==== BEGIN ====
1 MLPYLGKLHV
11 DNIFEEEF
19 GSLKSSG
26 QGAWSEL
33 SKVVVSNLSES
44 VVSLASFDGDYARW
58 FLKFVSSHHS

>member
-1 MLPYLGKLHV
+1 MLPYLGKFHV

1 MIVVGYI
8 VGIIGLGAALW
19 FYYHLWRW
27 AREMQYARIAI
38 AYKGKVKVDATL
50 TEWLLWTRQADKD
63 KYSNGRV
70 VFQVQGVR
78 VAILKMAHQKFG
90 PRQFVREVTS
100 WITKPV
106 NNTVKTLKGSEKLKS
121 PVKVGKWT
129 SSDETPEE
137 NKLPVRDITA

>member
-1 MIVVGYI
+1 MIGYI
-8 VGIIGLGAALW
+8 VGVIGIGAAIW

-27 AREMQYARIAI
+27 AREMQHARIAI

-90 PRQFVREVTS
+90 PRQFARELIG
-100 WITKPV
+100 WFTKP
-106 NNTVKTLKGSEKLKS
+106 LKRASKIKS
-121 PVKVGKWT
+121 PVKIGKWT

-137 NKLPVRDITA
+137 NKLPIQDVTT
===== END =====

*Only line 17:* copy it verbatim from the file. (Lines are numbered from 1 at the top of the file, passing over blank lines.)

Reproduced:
63 KYSNGRV